From its founding through the end of the 1960s, Birmingham was a primary industrial center of the South. The pace of Birmingham's growth during the period from 1881 through 1920 earned its nicknames The Magic City and The Pittsburgh of the South. Much like Pittsburgh, Birmingham's major industries were iron and steel production, plus a major component of the railroading industry, where rails and railroad cars were both manufactured in Birmingham. In the field of railroading, the two primary hubs of railroading in the Deep South were nearby Atlanta and Birmingham, beginning in the 1860s and continuing through to the present day. The economy diversified during the later half of the twentieth century. Though the manufacturing industry maintains a strong presence in Birmingham, other businesses and industries such as banking, telecommunications, transportation, electrical power transmission, medical care, college education, and insurance have risen in stature. Mining in the Birmingham area is no longer a major industry with the exception of coal mining. Birmingham ranks as one of the most important business centers in the Southeastern United States and is also one of the largest banking centers in the United States. In addition, the Birmingham area serves as headquarters to two Fortune 500 companies: Regions Financial and Vulcan Materials Company, along with multiple other Fortune 1000 companies.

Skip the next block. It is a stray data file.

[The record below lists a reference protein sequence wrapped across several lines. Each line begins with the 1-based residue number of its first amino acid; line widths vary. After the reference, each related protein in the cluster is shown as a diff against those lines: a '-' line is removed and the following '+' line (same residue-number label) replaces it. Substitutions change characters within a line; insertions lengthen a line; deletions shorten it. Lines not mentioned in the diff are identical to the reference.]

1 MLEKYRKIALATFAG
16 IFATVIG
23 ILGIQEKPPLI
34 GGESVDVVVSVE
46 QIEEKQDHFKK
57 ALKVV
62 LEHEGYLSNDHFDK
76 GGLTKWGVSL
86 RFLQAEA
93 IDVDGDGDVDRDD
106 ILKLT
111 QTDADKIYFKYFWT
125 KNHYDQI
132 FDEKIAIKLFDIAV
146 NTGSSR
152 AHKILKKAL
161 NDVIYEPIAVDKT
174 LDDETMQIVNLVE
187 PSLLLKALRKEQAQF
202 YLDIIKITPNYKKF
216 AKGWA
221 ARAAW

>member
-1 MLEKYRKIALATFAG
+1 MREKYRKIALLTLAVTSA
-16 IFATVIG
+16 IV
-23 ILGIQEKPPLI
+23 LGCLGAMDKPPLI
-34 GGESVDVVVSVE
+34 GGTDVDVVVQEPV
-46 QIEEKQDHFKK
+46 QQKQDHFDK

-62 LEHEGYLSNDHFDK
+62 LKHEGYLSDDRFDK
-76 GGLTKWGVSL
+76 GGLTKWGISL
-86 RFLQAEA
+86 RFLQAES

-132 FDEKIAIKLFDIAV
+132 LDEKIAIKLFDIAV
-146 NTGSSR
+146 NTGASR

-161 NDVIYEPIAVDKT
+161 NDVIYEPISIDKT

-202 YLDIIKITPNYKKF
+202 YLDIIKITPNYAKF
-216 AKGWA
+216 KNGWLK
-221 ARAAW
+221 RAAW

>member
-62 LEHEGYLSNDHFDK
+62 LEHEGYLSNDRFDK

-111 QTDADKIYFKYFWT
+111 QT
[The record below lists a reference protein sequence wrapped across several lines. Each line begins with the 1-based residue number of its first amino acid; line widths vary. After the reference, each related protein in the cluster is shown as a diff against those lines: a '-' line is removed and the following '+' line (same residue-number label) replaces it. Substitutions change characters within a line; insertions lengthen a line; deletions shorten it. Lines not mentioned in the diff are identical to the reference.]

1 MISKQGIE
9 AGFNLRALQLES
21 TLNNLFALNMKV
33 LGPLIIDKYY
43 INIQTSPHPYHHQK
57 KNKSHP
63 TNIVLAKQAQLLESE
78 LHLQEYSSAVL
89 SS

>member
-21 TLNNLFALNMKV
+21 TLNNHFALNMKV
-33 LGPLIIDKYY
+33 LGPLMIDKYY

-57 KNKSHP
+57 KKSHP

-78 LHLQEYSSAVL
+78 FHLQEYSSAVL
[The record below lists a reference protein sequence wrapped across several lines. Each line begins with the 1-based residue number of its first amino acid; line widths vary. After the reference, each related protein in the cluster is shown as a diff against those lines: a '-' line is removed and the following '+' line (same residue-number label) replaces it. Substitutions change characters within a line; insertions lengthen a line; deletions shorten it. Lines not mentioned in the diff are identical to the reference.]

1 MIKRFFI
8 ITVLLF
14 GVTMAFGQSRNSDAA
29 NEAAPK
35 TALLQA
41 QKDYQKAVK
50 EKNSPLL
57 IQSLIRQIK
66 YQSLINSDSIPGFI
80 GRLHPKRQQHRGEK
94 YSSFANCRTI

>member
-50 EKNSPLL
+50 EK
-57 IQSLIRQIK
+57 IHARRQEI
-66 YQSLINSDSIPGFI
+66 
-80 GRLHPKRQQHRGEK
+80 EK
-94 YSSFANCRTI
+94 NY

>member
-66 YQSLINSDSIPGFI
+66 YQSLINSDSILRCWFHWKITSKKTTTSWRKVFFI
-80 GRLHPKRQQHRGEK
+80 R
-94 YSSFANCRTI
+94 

In higher education, Birmingham has been the location of the University of Alabama at Birmingham School of Medicine (formerly the Medical College of Alabama) and the University of Alabama at Birmingham School of Dentistry since 1947. In 1969 the University of Alabama at Birmingham was established, one of three main campuses of the University of Alabama System. Birmingham is also home to three private institutions: Samford University, Birmingham-Southern College, and Miles College. Between these colleges and universities, the Birmingham area has major colleges of medicine, dentistry, optometry, pharmacy, law, engineering, and nursing. Birmingham is also the headquarters of the Southeastern Conference, one of the major U.S. collegiate athletic conferences.